Abortion access at CSUs


Erik Adams

Abortion access advocates practicing their First Ammendment right to assemble and express their views through protest. In June, many Americans did that in the wake of the Supreme Court decision.

Jessica Lopez, Multimedia Reporter

In the aftermath of Roe v. Wade’s overturning, many across the country have raised concerns over abortion access. In California, where abortion is legal, college students have raised accessibility concerns when seeking out abortions. 

A virtual panel discussion at Cal State LA in late October featured reproductive justice activists discussing the passing of the College Student Right to Access Act (SB 24), which will go into effect in 2023. 

The bill, first introduced in 2018, states that all California public colleges will be required to offer “abortion by medication techniques” at their student health centers, with California being the first state in the nation to do so. 

Lorena Garcia Zemeňo, policy manager for California Latinas for Reproductive Justice, discussed how the bill would address students’ reproductive needs. 

“There’s recent research that estimates that approximately every month, 1,038 students at all 34 University of California and California University campuses seek abortions from offsite healthcare assistance,” said Zemeňo. “This bill is to address that need that we know exists…to make sure that it’s accessible for students at their campus health centers.”  

A presentation by Zemeňo detailed the steps necessary to provide medication for abortion. 

  1. Confirming that the pregnancy is not ectopic and no more than 10 weeks.
  2. Affirming that the abortion is the patient’s decision.
  3. Provide a set of pills with instructions for use.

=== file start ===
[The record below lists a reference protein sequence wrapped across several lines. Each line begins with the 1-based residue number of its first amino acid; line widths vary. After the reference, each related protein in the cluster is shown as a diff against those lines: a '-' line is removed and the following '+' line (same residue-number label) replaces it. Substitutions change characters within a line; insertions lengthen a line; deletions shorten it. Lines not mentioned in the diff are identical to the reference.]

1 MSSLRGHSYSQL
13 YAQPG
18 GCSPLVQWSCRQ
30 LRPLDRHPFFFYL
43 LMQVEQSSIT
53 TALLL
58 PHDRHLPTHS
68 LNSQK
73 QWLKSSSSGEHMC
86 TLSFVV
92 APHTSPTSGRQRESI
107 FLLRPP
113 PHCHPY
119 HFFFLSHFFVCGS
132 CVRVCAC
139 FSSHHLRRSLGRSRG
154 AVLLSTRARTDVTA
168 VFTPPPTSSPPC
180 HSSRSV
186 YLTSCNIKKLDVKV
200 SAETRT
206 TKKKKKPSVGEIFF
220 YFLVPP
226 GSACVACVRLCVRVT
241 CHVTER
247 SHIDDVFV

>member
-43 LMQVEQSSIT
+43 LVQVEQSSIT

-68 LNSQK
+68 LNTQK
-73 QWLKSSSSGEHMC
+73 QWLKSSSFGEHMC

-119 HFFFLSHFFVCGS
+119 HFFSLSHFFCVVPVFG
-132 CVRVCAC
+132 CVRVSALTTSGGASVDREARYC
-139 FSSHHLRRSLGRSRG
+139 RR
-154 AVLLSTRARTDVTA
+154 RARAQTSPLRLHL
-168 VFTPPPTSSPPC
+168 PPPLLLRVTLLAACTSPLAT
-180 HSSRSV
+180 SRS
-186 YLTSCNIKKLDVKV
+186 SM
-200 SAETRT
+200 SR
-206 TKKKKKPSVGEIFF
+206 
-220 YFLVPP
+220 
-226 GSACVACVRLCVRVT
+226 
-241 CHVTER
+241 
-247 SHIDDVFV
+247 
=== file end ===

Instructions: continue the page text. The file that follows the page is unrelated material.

4. Instructing the patient on what to expect and how to access care in the event of an emergency.

Sonja Goetsch-Avila, a project coordinator for the Person-Centered Reproductive Health Program, was the second keynote speaker featured on the panel. 

Goetsch-Avila stressed the importance of having on-site campus access for students seeking medication abortions. 

“There are folks juggling school, jobs, multiple commitments like providing support to children or loved ones,” Goetsch-Avila said. “For students living on campus, getting to the nearest clinic can be a barrier in itself. When we also think about the barriers that specifically queer, trans, and non-English speaking folks face, it can be difficult to find a provider that is gender-affirming and inclusive.” 

Zemeňo highlighted how the aftermath of Roe V. Wade’s overturning led many to false assumptions about California’s progressiveness. 

“In California, there are 20% more anti-abortion clinics, known as crisis pregnancy centers (CPCs), than actual abortion clinics,” Zemen said. “That contextualizes where we are at as a state…we know there are so many things we need to address before we claim that we are a reproductive freedom state.” 

She continued by examining class and race factors that leave many disproportionately affected by a lack of accessible abortion care. 

“Pregnancy-related mortality for Black birthing people is six times greater than any other racial or ethnic group,” Zemeňo said. “California has the largest population of unhoused individuals; one in three women identified folks who were in the shelter experienced domestic violence. The mass incarceration of people identifying as women has risen 742% since the 1980s.” 

Goetsch-Avila concluded by delving into how inclusion plays a role in the ongoing fight for abortion rights.  

“We must ensure that we are approaching our organizing in an intersectional way,” Goetsch-Avila said. “We also need to understand that when a law is passed, the fight’s not over. Recognize just how much farther we need to go to achieve true reproductive justice and liberty in California.” 

Correcrion made on Nov. 15 at 2 pm. In a quote from Lorena Garcia Zemeňo, the policy manager for California Latinas for Reproductive Justice, they said that there are 34 CSU and UC college campuses combined when there are actually 32 campuses.